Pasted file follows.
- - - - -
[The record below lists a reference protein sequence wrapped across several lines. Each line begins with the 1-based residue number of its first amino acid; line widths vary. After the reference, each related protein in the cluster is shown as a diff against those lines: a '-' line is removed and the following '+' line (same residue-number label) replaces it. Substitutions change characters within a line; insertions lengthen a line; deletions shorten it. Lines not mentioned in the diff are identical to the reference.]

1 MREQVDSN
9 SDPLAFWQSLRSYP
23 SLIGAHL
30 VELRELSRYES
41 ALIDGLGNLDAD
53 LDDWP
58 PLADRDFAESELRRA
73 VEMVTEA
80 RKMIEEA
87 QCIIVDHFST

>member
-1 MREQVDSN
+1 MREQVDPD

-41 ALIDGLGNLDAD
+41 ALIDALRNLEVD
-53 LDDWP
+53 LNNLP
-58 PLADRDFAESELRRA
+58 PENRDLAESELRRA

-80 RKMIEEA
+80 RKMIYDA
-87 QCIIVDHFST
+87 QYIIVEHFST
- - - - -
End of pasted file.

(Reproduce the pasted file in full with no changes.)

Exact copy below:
[The record below lists a reference protein sequence wrapped across several lines. Each line begins with the 1-based residue number of its first amino acid; line widths vary. After the reference, each related protein in the cluster is shown as a diff against those lines: a '-' line is removed and the following '+' line (same residue-number label) replaces it. Substitutions change characters within a line; insertions lengthen a line; deletions shorten it. Lines not mentioned in the diff are identical to the reference.]

1 MREQVDSN
9 SDPLAFWQSLRSYP
23 SLIGAHL
30 VELRELSRYES
41 ALIDGLGNLDAD
53 LDDWP
58 PLADRDFAESELRRA
73 VEMVTEA
80 RKMIEEA
87 QCIIVDHFST

>member
-1 MREQVDSN
+1 MREQVDPD

-41 ALIDGLGNLDAD
+41 ALIDALRNLEVD
-53 LDDWP
+53 LNNLP
-58 PLADRDFAESELRRA
+58 PENRDLAESELRRA

-80 RKMIEEA
+80 RKMIYDA
-87 QCIIVDHFST
+87 QYIIVEHFST